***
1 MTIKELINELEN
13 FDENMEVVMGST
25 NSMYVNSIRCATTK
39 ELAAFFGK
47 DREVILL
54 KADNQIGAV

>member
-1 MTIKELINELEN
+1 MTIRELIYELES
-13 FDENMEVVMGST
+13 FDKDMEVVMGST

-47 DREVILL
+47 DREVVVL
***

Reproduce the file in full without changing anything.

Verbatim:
1 MTIKELINELEN
13 FDENMEVVMGST
25 NSMYVNSIRCATTK
39 ELAAFFGK
47 DREVILL
54 KADNQIGAV

>member
-1 MTIKELINELEN
+1 MTIRELIYELES
-13 FDENMEVVMGST
+13 FDKDMEVVMGST

-47 DREVILL
+47 DREVVVL